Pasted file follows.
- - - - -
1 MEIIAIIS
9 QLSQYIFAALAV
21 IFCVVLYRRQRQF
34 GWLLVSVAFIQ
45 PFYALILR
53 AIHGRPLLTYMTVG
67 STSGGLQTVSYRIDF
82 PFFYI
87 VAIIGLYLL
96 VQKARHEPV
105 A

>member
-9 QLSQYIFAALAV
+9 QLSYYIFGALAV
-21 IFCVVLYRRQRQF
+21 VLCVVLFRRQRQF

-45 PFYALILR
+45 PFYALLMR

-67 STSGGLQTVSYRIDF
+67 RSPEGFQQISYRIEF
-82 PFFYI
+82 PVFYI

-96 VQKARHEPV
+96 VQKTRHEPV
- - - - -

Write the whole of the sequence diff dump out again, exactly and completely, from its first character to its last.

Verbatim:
1 MEIIAIIS
9 QLSQYIFAALAV
21 IFCVVLYRRQRQF
34 GWLLVSVAFIQ
45 PFYALILR
53 AIHGRPLLTYMTVG
67 STSGGLQTVSYRIDF
82 PFFYI
87 VAIIGLYLL
96 VQKARHEPV
105 A

>member
-9 QLSQYIFAALAV
+9 QLSYYIFGALAV
-21 IFCVVLYRRQRQF
+21 VLCVVLFRRQRQF

-45 PFYALILR
+45 PFYALLMR

-67 STSGGLQTVSYRIDF
+67 RSPEGFQQISYRIEF
-82 PFFYI
+82 PVFYI

-96 VQKARHEPV
+96 VQKTRHEPV